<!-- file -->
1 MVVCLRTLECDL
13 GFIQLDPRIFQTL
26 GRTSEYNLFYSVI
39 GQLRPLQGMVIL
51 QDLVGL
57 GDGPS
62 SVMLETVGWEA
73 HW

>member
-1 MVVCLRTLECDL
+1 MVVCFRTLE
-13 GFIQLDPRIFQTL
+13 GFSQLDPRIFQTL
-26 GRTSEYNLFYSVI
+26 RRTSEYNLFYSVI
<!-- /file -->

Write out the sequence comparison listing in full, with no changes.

1 MVVCLRTLECDL
13 GFIQLDPRIFQTL
26 GRTSEYNLFYSVI
39 GQLRPLQGMVIL
51 QDLVGL
57 GDGPS
62 SVMLETVGWEA
73 HW

>member
-1 MVVCLRTLECDL
+1 MVVCFRTLE
-13 GFIQLDPRIFQTL
+13 GFSQLDPRIFQTL
-26 GRTSEYNLFYSVI
+26 RRTSEYNLFYSVI